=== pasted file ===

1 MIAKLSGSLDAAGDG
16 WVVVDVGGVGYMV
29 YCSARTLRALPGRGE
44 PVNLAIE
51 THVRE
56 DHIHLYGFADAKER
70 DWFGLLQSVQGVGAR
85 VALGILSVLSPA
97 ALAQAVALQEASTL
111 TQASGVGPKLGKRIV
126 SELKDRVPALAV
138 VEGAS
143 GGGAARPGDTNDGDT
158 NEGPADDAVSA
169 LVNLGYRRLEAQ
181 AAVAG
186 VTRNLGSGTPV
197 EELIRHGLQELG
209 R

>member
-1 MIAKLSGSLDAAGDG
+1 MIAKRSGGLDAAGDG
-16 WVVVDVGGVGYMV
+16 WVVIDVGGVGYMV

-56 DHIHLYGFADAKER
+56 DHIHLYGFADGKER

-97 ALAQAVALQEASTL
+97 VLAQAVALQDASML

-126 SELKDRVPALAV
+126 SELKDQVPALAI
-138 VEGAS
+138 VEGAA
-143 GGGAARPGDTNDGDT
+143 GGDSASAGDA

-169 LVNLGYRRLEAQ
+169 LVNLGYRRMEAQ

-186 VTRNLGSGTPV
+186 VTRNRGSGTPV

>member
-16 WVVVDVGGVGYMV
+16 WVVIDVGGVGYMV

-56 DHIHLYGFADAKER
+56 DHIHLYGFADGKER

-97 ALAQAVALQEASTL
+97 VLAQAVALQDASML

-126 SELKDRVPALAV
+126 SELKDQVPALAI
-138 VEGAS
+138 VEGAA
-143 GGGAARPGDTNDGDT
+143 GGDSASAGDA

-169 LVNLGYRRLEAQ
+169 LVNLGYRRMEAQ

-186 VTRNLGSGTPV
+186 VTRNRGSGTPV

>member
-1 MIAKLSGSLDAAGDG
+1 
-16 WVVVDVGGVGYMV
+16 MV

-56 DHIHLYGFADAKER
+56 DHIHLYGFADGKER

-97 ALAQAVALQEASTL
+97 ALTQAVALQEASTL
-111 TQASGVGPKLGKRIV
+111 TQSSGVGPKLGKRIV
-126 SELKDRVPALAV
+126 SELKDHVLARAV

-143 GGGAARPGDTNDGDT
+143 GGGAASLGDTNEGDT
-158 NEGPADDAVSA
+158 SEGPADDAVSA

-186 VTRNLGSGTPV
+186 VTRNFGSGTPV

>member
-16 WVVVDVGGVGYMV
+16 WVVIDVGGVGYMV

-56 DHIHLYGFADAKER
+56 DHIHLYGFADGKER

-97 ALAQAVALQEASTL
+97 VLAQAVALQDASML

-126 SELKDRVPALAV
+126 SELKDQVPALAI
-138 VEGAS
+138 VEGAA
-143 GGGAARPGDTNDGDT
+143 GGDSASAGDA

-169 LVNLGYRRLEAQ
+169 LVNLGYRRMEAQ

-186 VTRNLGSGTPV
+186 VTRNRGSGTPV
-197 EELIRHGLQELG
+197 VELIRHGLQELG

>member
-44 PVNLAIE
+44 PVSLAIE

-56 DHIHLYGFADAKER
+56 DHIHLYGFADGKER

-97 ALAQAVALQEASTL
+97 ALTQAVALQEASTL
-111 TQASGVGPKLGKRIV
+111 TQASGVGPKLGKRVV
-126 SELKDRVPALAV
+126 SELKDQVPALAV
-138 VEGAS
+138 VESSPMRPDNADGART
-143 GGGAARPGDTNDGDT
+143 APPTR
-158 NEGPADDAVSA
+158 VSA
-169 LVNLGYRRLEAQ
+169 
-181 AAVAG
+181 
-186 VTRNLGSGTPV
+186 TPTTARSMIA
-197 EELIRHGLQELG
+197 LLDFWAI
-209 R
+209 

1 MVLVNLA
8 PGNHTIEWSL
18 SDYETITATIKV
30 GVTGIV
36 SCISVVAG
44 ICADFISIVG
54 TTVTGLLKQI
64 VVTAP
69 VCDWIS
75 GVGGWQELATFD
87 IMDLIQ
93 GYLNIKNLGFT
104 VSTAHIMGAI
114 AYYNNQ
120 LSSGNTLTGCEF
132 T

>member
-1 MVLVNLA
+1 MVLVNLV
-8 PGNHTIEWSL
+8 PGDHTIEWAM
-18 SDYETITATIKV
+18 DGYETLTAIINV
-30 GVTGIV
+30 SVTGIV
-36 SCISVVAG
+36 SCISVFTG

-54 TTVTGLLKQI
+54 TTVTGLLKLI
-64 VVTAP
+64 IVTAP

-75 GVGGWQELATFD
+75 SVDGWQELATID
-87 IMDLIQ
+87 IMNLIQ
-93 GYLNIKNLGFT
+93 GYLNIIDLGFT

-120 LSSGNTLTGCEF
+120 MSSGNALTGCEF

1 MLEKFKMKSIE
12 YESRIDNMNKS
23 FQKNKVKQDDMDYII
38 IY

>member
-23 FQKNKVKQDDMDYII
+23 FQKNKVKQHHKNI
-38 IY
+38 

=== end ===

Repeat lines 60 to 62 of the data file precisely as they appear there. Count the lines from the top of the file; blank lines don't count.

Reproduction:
+16 MV

-56 DHIHLYGFADAKER
+56 DHIHLYGFADGKER